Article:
Simply Money

Simply Money

Each weeknight at 6pm, Simply Money makes money simple for you. Join hosts Amy Wagner and Steve Sprovach as they share easy-to-understand and...Full Bio


Is it ever OK to rent in retirement?

Buying versus renting. Which is better in retirement?

This is a difficult question to answer in broad terms because everyone’s situation is unique, and not only are there numerous variables, but for many people, there’s an undeniable emotional appeal to having your own place to call home.

But before we get too specific, let’s review some general pros and cons of each.

Some advantages of owning:

  • It’s easier to get credit in an emergency.
  • Fixed mortgages mean a steady monthly payment with no increases.
  • Paying a monthly mortgage payment is essentially a “forced savings” plan.

Some disadvantages of owning:

  • The risk of a housing crash.
  • The cost of upkeep and emergencies.
  • Property taxes and insurance costs that will never go away.

Some upsides of renting:

  • Lots of flexibility.
  • Your total monthly housing expense is merely the amount of your rent.
  • In mid-range and high-priced cities, it’s typically much less expensive.

Some downsides of renting:

  • Periodic rent increases.
  • Difficult landlords with no motivation to fix anything.
  • No equity.

Costs and Other Considerations

The next thing to consider is the price of housing. This largely depends on two key factors: Where you want to live (because housing prices vary wildly by city and region), and how much after-tax money you’ll have available to spend on housing (which is also partly based on each region’s respective state and property tax rates).

First, where do you want to live? For an idea of how disparate prices are:

  • According to Zillow, as of September 30, 2018, the median home value in the Cincinnati metro area is $164,500.
  • The median monthly rent for the Cincinnati metro area is $1,295 a month.


  • According to Zillow, the median home value in Naples, Florida, is $325,200.
  • The median rental price for a home in Naples is $3,900 a month.

Next, let’s say you’ve done your homework, and you’re considering moving to an as-yet-to-be-determined town in any one of three states that you particularly like.

Let’s also say that the intangibles of those states, such as the weather, beauty, services, shopping, culture, recreation, and close proximity to family (or whatever “quality of life” components are most important to you), are all equally desirable.

You’ll want to consider the following questions before you decide between renting and buying since owning a home is simply more financially complex than renting:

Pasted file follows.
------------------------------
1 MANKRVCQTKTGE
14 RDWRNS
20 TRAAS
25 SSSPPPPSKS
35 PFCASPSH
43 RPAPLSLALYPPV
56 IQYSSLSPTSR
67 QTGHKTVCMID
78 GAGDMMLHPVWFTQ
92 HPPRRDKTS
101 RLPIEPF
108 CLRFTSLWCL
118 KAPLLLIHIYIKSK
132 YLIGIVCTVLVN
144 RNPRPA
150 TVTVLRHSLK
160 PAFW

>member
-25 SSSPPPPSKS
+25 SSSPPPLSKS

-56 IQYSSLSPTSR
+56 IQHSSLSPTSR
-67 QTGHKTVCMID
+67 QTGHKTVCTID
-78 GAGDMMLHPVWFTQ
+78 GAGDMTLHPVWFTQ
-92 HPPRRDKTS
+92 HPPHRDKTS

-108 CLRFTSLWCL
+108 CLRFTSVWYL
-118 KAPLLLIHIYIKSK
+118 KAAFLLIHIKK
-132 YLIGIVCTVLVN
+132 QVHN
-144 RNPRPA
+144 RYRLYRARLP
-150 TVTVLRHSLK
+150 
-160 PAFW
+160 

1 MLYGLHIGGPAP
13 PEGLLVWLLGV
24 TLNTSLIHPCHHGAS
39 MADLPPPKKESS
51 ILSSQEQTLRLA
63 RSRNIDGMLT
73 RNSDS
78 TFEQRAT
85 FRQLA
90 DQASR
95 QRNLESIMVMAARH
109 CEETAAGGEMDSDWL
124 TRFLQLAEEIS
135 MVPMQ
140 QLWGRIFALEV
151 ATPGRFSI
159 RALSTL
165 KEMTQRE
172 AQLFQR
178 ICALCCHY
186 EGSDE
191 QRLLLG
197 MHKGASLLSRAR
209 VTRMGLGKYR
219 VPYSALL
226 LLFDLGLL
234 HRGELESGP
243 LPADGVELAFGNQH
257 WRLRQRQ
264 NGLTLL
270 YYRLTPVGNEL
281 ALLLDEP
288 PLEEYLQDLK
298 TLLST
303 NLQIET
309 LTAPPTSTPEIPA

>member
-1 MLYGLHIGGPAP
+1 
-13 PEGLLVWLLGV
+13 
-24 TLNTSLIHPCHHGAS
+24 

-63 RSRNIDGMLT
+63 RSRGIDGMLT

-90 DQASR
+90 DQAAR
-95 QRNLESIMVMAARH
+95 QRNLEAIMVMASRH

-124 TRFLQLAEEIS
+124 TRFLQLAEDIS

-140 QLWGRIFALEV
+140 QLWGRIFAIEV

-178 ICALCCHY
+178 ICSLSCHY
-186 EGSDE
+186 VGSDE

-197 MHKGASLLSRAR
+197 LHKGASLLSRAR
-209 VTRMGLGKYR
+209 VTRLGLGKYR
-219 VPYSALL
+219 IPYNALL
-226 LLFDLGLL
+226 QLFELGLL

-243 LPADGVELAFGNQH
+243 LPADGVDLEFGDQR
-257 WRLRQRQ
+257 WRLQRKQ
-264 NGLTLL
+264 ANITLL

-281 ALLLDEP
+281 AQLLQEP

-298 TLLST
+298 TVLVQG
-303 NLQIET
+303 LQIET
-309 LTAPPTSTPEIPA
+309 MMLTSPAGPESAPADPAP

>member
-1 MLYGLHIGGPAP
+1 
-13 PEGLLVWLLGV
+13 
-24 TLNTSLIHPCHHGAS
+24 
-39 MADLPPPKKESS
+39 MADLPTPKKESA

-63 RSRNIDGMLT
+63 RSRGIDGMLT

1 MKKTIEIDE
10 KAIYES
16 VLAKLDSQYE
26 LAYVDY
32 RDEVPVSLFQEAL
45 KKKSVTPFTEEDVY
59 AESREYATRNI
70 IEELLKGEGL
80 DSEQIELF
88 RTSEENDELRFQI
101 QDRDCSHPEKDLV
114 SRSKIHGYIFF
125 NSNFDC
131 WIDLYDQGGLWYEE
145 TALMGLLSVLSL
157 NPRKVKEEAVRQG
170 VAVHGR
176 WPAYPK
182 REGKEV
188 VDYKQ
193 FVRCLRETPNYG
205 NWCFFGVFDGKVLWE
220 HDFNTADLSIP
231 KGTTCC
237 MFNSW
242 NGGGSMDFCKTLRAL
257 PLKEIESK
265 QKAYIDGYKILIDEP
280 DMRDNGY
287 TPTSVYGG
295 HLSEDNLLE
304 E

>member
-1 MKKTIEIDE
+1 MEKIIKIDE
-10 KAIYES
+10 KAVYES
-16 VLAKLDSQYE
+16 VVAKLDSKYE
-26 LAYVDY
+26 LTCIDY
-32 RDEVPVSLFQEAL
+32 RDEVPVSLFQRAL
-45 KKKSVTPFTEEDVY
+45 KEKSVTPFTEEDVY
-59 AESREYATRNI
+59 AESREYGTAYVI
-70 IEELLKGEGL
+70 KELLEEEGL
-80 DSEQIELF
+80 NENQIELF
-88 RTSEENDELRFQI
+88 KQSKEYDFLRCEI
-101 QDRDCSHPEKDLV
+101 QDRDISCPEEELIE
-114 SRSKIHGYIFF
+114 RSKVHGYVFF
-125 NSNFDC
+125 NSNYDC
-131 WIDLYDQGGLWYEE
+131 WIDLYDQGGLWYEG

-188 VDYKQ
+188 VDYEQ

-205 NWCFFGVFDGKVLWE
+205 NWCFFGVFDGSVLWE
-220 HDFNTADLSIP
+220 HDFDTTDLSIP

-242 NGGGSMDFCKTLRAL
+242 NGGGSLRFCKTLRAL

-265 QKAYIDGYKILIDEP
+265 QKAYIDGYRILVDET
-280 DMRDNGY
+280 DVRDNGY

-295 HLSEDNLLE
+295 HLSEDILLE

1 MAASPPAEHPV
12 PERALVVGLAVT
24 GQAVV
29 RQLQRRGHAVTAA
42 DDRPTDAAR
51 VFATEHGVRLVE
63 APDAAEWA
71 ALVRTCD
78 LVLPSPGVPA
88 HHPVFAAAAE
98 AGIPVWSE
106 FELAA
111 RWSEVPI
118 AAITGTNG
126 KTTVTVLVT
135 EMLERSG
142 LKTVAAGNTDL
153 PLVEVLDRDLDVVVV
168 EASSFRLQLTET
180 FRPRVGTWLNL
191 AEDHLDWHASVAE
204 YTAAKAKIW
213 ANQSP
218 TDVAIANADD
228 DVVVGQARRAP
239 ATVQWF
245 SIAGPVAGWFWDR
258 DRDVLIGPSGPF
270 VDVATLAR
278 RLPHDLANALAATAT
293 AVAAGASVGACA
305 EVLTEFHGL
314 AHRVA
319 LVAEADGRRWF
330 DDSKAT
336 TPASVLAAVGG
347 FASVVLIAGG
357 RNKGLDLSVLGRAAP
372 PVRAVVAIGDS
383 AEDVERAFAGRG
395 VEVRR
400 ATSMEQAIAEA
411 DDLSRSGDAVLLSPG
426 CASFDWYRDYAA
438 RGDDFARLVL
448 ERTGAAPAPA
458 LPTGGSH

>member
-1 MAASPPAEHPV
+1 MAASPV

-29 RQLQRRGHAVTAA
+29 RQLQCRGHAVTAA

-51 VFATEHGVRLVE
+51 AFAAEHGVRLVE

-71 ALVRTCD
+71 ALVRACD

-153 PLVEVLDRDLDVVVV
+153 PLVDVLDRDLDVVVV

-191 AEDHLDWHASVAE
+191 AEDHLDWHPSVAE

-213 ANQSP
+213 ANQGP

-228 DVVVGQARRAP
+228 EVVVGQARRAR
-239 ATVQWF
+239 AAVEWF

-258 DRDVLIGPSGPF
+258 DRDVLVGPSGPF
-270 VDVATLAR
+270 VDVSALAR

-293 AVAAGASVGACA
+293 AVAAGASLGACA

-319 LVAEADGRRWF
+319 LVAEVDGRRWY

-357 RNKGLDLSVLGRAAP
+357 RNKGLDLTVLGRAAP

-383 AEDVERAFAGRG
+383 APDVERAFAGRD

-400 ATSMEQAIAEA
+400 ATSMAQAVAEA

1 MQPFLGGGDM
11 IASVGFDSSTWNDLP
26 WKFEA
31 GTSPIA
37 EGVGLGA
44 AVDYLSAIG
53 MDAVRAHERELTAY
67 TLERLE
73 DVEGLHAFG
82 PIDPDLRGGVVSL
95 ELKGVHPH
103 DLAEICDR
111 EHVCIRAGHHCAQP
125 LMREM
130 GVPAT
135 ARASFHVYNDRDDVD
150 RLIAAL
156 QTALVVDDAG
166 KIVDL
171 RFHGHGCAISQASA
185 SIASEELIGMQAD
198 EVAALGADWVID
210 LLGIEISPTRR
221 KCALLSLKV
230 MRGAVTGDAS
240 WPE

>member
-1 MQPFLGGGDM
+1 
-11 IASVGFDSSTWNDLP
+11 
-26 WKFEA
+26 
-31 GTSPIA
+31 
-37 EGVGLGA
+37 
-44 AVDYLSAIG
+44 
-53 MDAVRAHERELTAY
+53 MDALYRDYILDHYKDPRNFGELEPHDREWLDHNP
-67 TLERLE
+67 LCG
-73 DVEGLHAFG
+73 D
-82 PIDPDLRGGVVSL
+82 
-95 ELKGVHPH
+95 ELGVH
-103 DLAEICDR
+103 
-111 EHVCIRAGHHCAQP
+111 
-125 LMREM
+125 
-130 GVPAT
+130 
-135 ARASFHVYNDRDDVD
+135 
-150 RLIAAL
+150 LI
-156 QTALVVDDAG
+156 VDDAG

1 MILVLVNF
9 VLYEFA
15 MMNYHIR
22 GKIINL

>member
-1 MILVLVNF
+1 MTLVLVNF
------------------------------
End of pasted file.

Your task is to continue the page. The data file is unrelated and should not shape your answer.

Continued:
• What are the state’s property taxes?
  • What are the state’s income tax rates?
  • How do the rents and home prices compare in all three locations?
  • And, if you really want to get granular, what are the local sales taxes for each location?

Just by comparing the answers to the questions above, you may already be able to eliminate one or more of your potential locations. And, best of all, once you’ve done the research, you may be fortunate enough to fall in love with a house located in a town where not only are home prices affordable but in a state that just happens to have both zero (or low) income tax and reasonable property tax rates.

Once you figure out where you want to live, then, based on how the local taxes and costs will impact you, and, based on your house price point, you can calculate your after-tax income and decide which option is best.

There are, obviously, other important questions you’ll want to ask yourself (and your advisor). For instance, can you easily afford the cost of repairs, insurance and upkeep on a fixed retirement income?

The Simply Money Point

To make the best decision for you, you’ll want to:

  • Make a list of your personal pros and cons for buying.
  • Make a list of your pros and cons for renting.
  • Identify a few places you want to live.
  • Price home values and local rents.
  • Figure out your after-tax income (based on both the state income and property taxes).
  • Figure out what you can afford.

If you can afford to buy a house and still have plenty of money left over for emergencies while still achieving 100% of your pre-retirement income, it might make the most sense to buy.

However, if keeping costs low and cash flow high are your primary considerations during retirement, then renting in your preferred area is not only going to be cheaper month-to-month, it may well be the best decision for you.

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